A Day and a Half Spent Driving Snæfellsnes Peninsula in Photos

Is a four day solo road trip through Iceland enough to properly explore the country?

Absolutely not. But, it sure does make for one heck of a brilliant teaser.

My visit to Iceland’s Westfjords left off as I hopped the small car ferry from the Ferry Baldur terminal. The ferry took me across perfectly flat seas, stopped briefly at the car-less island of Flatey, and continued on before docking at Stykkishólmur on  Snæfellsnes peninsula. The following day and a half was spent exploring Snæfellsnes, photographing waterfalls, walking old volcanic craters, and even spotting an Orca from the cliffs.  It was beautiful and included amazing experiences with locals as I stumbled into the local annual Fisherman’s Festival.  This post showcases photos taken during the ferry ride and my time spent on Snæfellsnes. 

A Visual Tour of Iceland’s Westfjords

Is a four day solo road trip through Iceland enough to properly explore the country?

Absolutely not.

Is it, however, enough time to run up into the largely deserted Westernfjords, roam brilliant empty fjords, see puffins, and then hop a ferry down to Snaefellsnes for a taste of more waterfalls, extinct volcanos and gorgeous Icelandic horses?


I’ll talk a bit in a future post about just how powerful, liberating, and wonderful a solo road trip like this is. But, for now, I want to take you through a visual tour (in color) of my road trip through Iceland’s Westfjords. According to one statistic I read before the trip, fewer than 11% of visitors to Iceland visit the region in the far Northwest and in this instance, that lack of tourism is great news for people eager to explore a vibrant but more natural and less touristic Iceland.

The Beauty and Grace of Icelandic Horses

Ahh yes, the Icelandic Horse. Famed for their beauty, their charm and their long-flowing majestic Fabio-esque locks. For years I’ve seen dramatic photos of Iceland’s famed horses cutting the most perfect poses. At times they’d feature wild eyes and a raw untamed beauty which seemed to practically whisper “Iceland”. Other photos feature raven colored locks blown by the wind and snow that would surely put even Jon Snow to shame. Though, one can’t muse on Jon Snow’s obsidian locks without also paying homage to the rugged feminine beauty of Ygritte, but she too faces the most flattering of challengers in the bonfire-lit-beauty of many a native Icelandic horse’s flowing ginger mane.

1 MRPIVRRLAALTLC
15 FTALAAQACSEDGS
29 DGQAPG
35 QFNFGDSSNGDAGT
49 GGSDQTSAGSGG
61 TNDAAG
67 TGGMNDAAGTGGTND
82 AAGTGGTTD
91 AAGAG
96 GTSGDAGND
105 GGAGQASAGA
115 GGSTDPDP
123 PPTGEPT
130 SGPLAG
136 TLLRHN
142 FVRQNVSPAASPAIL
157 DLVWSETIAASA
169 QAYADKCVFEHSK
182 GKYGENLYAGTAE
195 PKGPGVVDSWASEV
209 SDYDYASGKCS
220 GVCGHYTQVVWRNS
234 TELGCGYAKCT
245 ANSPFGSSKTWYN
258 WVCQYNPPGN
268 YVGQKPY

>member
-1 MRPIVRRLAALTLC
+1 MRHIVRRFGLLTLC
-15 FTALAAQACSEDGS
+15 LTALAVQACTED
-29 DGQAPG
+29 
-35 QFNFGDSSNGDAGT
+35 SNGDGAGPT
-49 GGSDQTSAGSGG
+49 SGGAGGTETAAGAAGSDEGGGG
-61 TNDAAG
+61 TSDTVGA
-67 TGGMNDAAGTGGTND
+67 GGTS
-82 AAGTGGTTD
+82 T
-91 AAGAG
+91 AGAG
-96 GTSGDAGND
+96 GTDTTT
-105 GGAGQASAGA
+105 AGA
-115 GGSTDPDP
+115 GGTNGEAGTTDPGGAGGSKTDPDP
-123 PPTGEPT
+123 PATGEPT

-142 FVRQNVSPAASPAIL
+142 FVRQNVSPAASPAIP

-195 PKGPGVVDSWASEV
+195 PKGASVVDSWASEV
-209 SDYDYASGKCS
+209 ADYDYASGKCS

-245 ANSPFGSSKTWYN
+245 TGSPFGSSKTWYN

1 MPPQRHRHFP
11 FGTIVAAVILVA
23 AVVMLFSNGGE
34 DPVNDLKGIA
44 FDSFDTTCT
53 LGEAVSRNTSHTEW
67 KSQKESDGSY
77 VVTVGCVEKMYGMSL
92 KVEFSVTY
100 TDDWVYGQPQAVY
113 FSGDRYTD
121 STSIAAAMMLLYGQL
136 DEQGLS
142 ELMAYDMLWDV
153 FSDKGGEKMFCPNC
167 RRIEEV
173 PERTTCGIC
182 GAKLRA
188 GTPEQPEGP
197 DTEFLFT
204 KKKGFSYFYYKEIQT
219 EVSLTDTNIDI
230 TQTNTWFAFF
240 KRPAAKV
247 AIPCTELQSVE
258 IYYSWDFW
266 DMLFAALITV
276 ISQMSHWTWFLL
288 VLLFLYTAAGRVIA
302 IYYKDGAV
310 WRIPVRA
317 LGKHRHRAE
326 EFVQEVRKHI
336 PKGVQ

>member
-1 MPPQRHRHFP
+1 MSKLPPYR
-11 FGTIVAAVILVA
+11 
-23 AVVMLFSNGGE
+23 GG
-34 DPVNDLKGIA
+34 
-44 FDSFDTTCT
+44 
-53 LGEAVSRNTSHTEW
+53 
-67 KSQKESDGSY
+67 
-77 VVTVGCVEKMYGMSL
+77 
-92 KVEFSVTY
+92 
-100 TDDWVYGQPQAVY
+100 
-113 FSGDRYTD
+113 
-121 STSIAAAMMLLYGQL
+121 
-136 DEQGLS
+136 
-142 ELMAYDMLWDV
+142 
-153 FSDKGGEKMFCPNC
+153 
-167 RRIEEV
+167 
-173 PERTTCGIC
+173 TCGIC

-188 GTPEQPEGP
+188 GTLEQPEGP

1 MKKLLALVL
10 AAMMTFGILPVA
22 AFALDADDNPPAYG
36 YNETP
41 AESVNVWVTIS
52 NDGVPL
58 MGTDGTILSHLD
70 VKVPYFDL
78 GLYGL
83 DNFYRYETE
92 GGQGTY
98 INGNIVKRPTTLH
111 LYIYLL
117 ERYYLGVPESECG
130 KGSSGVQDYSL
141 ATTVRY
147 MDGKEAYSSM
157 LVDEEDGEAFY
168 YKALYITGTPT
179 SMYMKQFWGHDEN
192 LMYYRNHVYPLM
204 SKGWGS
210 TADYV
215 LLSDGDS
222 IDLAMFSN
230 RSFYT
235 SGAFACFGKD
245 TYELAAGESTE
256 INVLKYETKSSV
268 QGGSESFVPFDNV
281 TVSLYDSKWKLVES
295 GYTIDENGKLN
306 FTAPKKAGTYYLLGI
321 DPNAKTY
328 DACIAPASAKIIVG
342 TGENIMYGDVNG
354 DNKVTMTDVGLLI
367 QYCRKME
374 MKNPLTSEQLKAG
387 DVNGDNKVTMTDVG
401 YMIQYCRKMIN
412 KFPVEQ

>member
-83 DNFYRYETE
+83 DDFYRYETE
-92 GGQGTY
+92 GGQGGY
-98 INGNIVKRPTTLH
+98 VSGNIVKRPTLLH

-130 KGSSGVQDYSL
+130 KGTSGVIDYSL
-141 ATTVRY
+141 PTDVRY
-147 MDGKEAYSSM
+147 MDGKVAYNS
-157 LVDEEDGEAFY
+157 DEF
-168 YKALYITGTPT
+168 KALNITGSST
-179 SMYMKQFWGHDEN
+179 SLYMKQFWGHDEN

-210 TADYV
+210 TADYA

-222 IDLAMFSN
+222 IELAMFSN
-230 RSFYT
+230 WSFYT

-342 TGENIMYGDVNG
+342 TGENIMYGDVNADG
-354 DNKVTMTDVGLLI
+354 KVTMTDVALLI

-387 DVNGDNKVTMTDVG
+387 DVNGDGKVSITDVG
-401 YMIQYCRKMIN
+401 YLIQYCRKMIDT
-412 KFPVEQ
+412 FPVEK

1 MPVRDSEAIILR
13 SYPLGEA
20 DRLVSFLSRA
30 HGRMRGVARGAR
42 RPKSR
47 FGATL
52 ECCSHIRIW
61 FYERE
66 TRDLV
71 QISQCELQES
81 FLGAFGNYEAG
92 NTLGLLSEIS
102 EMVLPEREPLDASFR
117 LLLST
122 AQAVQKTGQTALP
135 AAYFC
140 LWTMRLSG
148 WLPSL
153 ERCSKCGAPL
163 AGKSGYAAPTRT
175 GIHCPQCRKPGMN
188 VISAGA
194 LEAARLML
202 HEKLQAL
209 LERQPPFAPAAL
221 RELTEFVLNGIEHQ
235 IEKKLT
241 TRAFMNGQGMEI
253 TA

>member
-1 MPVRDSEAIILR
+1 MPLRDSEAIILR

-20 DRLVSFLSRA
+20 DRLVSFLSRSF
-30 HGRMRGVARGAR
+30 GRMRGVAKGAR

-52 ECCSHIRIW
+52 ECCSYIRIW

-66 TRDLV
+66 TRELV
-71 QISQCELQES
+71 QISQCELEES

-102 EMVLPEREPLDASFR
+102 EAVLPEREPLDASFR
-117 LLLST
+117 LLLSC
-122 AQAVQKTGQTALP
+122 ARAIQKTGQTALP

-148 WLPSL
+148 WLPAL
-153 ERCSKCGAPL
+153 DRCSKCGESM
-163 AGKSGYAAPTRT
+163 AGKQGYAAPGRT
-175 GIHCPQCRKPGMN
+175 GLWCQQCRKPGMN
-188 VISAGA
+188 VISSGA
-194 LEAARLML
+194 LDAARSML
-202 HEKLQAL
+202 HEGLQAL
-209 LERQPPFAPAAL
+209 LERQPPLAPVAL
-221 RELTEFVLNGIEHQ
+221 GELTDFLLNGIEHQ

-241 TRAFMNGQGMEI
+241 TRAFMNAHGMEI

The only problem was…when I got to Iceland, I seemed to find their B team. Who knows, perhaps the others had all been called to the East to film the final two seasons of Game of Thrones. Or, perhaps I just caught them celebrating having survived the final battle in Season 6th. Either way…these were MY Icelandic horses. Crazy beautiful? Or just crazy. I’ll let you decide.

Icelandic Horses - Snæfellsnes Peninsula
The inbred great grandson of Mr. Ed?

Icelandic Horses - Snæfellsnes Peninsula

Someone forgot to call?

What is the difference between Scandinavia and the Nordics?

The Deutsch, who are German, are neither Danish, Dutch, Scandinavian nor Nordic. The Dutch, who hail from the Netherlands, also commonly called Holland, are neither Danish, nor do they speak Danish.  This is despite a number of similarities including elements of the language, culture, and social behavior which are very close to those found across the Nordic and Scandinavian peoples.  Not only are the Dutch not Danish, they also fall outside of both the Scandinavian and Nordic categories. Also, while less common, it is important to recall that the Swiss are not the Swedes as they hail from Switzerland, which is not remotely near Sweden and also falls well outside the Nordic and Scandinavian regions.

So. Now that we’ve got THAT out of the way let’s tackle one of the most common questions I’ve heard and discussed. That is the difference between Scandinavia and the Nordics. For many, and perhaps with good reason, Scandinavia is thought of as a country and comes as part of the assumption that the Scandinavian people and by extension the Nordics are essentially all more or less one and the same. Before I re-located to Scandinavia, the distinct character of the various Scandinavian countries and the sharp contrasts between their Nordic siblings was something I found deeply confusing. Luckily, I’ve had a chance to learn a bit more about them. I’d like to share those thoughts with you.

Danish National Museum in Copenhagen

Scandinavia vs. the Nordics

The term Scandinavia encompasses the two countries that make up the near-majority of the Scandinavian peninsula and Denmark which consists of 400+ islands and the majority of the Jutland peninsula (Cimbrian Peninsula). Though Finland arguably shares the base of the Scandinavian peninsula with Norway and Sweden it is not considered a Scandinavian country.  Finland also tends to be excluded because, while they do share many behavioral traits, the Finnish language and much of the Finnish cultural heritage differs widely from those of the relatively homogeneous Scandinavian countries.